Dangerous Deals Part 3: Finding Recalled Items In The QCA - News and Weather For The Quad Cities -

Dangerous Deals Part 3: Finding Recalled Items In The QCA

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Selling used baby gear is a great way to get back money for the things your baby has outgrown.

"I can see their point, you know they want to make a little money and garage sales are nice," says Keene Hart, Director of Safe Kids Quad Cities.  But bargains on used items can be risky for the buyer and seller. Especially when we're dealing with recalls.

"It's illegal to resell them," said Cathie Laufenburg, Owner of Once Upon A Child in Davenport.

Knowing that, we went to resale shops across the QCA, searching for used items, specifically car seats. This is what we found: A recalled Dorel car seat just waiting for a buyer.

It was manufactured in 2008 and we found it at Life's Little Treasures in davenport.

"Okay, $34.98," says the cashier as we check out.

Very affordable, but at a dangerous cost. This car seat has been on the recall list since January, 2010. It took me less than a minute, on a cell phone, to find out it shouldn't have been for sale.

 The screws, which connect the handle to the shell, can back out and if the user doesn't notice that it can lead to a full or partial handle detachment. If that happens an infant can fall out of the car seat and be injured. The straps are also visibly worn and the cover is loose.

"It's scary you know and they're out there selling that stuff," said Hart.

The owner of Life's Little Treasures declined an on camera interview.

She tells us she had no clue the seat was recalled and this is the first time this has happened. She explained the store checks for expiration dates but not for recalls.  After finding out we worked for TV6, she offered a full refund and no other comments.

Keene Hart knows this scene all too well. He does the same kind of hunting and tells us stores frequently exaggerate the background checking they do on each item.

"There are actually some, they tell me, they are actually looking at the recall list," Keene explains. But he pushes harder.

"I grabbed the tether strap, the top strap, and said what's this for? I know, because I teach the classes on child protective safety, so I said what's this for? Just to see if he could help. He replied, "Oh you don't need that."

"And then I asked him well how old is this seat? He says I don't know, but look at what great condition it's in."

The sale may be well-intentioned but no saved dollar is worth a child being hurt. When you are buying items at second-hand stores and thrift stores, the history of the item is long gone. Those people have sold their seat and moved on.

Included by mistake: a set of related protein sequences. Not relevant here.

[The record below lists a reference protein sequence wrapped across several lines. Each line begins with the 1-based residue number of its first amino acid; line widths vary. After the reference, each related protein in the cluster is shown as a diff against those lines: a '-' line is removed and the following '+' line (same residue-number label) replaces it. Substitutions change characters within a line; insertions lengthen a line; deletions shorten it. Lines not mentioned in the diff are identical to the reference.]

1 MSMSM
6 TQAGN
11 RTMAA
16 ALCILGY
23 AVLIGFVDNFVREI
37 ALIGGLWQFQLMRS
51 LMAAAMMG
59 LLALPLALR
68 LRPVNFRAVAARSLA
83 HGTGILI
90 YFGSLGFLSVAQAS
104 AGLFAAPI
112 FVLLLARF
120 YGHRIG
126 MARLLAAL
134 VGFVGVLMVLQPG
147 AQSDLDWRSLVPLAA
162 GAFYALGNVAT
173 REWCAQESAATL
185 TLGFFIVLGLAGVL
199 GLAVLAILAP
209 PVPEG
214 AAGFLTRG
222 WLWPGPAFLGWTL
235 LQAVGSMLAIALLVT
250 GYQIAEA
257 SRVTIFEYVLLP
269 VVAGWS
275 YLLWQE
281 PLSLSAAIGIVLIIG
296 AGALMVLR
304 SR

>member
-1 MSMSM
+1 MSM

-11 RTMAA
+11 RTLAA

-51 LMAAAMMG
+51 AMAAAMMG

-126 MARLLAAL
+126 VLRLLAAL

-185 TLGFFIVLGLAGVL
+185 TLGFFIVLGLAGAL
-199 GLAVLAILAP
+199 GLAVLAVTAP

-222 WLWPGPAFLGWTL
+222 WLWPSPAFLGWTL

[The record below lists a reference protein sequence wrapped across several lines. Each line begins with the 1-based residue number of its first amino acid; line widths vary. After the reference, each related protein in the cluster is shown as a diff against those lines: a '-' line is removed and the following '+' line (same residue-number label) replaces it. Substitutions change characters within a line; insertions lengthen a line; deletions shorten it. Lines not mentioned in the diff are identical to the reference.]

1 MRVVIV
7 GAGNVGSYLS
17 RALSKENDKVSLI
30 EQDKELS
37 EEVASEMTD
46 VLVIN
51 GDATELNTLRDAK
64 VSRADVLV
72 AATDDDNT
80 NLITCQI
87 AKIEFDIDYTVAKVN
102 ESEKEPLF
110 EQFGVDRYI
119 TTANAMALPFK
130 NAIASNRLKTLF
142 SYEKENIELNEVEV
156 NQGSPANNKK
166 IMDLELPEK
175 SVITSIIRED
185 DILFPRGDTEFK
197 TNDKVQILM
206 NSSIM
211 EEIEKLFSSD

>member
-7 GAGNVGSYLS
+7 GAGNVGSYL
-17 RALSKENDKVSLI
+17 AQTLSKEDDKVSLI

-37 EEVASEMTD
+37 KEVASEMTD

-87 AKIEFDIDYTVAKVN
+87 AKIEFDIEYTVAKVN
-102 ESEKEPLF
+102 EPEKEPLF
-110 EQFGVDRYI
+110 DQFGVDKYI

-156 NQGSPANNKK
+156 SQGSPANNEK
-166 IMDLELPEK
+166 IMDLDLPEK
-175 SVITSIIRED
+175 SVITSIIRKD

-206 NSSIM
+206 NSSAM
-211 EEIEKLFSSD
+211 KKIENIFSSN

We then set out to other stores in the area. We found Salvation Army will not accept used car seats. If they do carry them, they are new and directly from the manufacturers.'  At Once Upon a Child in Davenport, they won't accept or sell car seats under any condition.

"We don't take them at all. It comes up several times a week that we either turn away a car seat or people are looking here for a car seat," says Cathie Laufenburg, owner of Once Upon A Child.

She tells us it's too much of a liability.

"We don't take any because if they have been in an accident then it's illegal to resell them. We don't have any way of knowing."

Selling any children's item that has been in an accident or recalled is illegal. Large companies are more likely to be targeted by the government and Consumer Product Safety Commission, but that doesn't mean individual sellers at thrift stores or garage sales are off the hook.

"If you willing know that this item that you have is not safe, or is on recall and you still try to sell it, yea, they can be prosecuted," Keene Hart Tells TV6.

Consumers do have the right to sue, if they buy a recalled car seat and your child is injured. But why take the risk?

Whether car seats are $50 or $50, all brand new car seats have to meet the federal motor vehicle safety standards. Just buy one that fits your budget.

"I recommend buying one you can afford, one that fits your child correctly and one that you're going to use correctly every time," says Hart.

When it comes to looking for children's items online, it can also be tricky.

The consumer product safety commission works closely with Ebay. The consumer-to-consumer website checks for recalls and expirations and removes any listings that don't meet the guidelines.

But Craigslist is not as cooperative with the CPSC. They do not do the same sort of checks for recalls and expirations. Virtually anyone can go on and post an item for sale.

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